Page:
HHS OIG’s Assessment of Continuing Vulnerabilities in HHS’s Small Business Innovation Research Program

By Published On: April 4, 2019

Last Monday, March 25, 2019, the U.S. Department of Health and Human Services (“HHS”) Office of the Inspector General (“OIG”) issued a report addressing vulnerabilities in HHS’s implementation of its Small Business Innovation Research (“SBIR”) program.  This report is a follow up to a 2014 OIG report describing improvements the OIG then asserted that HHS should make to its SBIR program.

The SBIR program is a federal grant and contract program that provides federal funding to for-profit small businesses to conduct research and development.  HHS is the second largest SBIR awarding agency behind the Department of Defense.  According to the OIG, HHS has awarded nearly $13 billion in SBIR grants and contracts since its program began in 1982.  In 2017 alone, HHS awarded nearly $870 million.  HHS has also implemented a Small Business Technology Transfer (“STTR”) program, which is similar to SBIR but requires the small businesses to partner with a non-profit research institution.

In 2014, the OIG evaluated HHS’s SBIR program and recommended that HHS take four actions to protected against fraud and abuse: 1) create a central office to oversee its SBIR program; 2) collect information to track the commercialization of SBIR-funded projects; 3) ensure awardee compliance with SBIR eligibility requirements; and 4) improve procedures to identify duplicative awards.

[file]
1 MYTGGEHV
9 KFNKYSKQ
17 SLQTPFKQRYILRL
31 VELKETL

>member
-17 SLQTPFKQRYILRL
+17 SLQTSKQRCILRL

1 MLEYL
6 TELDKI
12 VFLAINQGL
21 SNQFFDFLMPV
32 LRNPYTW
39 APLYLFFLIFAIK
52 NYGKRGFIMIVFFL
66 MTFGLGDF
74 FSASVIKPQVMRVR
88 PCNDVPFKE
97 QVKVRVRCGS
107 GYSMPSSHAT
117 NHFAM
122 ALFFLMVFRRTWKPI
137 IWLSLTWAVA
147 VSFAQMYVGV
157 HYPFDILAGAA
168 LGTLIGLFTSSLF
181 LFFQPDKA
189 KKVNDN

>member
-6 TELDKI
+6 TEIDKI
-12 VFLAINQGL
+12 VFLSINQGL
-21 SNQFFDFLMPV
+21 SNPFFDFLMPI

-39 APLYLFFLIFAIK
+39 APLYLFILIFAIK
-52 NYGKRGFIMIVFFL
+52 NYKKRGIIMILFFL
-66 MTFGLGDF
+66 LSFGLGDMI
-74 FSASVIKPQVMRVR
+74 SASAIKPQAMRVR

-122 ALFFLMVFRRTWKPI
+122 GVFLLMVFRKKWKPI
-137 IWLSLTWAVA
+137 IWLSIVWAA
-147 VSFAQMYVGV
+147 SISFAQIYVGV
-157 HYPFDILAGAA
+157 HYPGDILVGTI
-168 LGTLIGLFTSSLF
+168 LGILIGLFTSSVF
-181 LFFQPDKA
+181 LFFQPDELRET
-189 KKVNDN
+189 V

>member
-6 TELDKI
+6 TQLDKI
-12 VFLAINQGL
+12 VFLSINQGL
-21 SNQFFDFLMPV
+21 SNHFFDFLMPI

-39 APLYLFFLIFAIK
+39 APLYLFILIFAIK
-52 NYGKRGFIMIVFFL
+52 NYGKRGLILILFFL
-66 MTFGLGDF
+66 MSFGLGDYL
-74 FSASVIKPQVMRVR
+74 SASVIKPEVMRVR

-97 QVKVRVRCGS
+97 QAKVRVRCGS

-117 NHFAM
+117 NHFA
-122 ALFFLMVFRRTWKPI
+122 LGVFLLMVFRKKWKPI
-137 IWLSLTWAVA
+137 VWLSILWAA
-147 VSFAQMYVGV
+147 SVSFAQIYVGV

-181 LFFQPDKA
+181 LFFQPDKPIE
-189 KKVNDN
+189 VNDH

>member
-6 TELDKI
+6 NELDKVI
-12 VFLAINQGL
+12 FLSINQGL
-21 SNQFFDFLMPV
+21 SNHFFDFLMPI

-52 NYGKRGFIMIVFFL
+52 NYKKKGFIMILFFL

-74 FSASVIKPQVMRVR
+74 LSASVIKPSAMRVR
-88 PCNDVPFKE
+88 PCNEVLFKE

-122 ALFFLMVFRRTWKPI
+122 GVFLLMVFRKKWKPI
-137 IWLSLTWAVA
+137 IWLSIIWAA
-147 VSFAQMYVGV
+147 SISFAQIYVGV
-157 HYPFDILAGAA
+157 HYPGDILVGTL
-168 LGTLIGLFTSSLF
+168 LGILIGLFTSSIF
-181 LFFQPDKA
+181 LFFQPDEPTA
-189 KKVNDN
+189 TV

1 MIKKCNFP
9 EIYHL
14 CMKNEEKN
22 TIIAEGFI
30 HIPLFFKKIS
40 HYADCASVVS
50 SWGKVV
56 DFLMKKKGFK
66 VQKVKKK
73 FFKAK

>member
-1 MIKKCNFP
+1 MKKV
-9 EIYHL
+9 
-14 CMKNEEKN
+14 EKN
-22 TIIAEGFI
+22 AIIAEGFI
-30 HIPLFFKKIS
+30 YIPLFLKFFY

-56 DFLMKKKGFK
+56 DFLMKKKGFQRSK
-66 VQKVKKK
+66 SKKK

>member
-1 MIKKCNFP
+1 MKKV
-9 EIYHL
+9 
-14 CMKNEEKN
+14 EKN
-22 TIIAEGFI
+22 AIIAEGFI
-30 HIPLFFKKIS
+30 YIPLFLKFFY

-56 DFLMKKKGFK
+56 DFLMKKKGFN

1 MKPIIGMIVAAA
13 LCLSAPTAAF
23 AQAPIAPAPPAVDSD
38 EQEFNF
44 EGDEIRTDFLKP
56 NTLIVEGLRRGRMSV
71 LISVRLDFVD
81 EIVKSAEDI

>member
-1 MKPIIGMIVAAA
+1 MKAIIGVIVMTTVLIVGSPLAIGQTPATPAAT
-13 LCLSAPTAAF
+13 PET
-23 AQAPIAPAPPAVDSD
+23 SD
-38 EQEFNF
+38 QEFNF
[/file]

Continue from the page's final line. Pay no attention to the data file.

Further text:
The OIG’s most recent report evaluated the extent to which HHS had implemented these recommendations, finding that, although HHS created a central office to oversee its SBIR program, such steps were proving inadequate to ensure compliance with SBIR eligibility requirements or to avoid duplicative awards.

HHS notably seems to disagree with the OIG’s conclusions, stating that its polices are consistent with the minimum applicable SBIR obligations.  Whether HHS moves to further enhance its SBIR oversight policies or the HHS OIG elects to apply greater scrutiny to SBIR and STTR awards in coming years will be interesting to observe.  Certainly, attention to compliance, including not just the issues of eligibility and duplication of research, but also with more routine matters of grants management, will continue to be a matter of considerable importance for recipients of that funding.

For questions regarding SBIR or STTR awards or other general grant management questions, you may contact Scott S. Sheffler (ssheffler@ftlf.com) or Christopher J. Frisina (cfrisina@ftlf.com).


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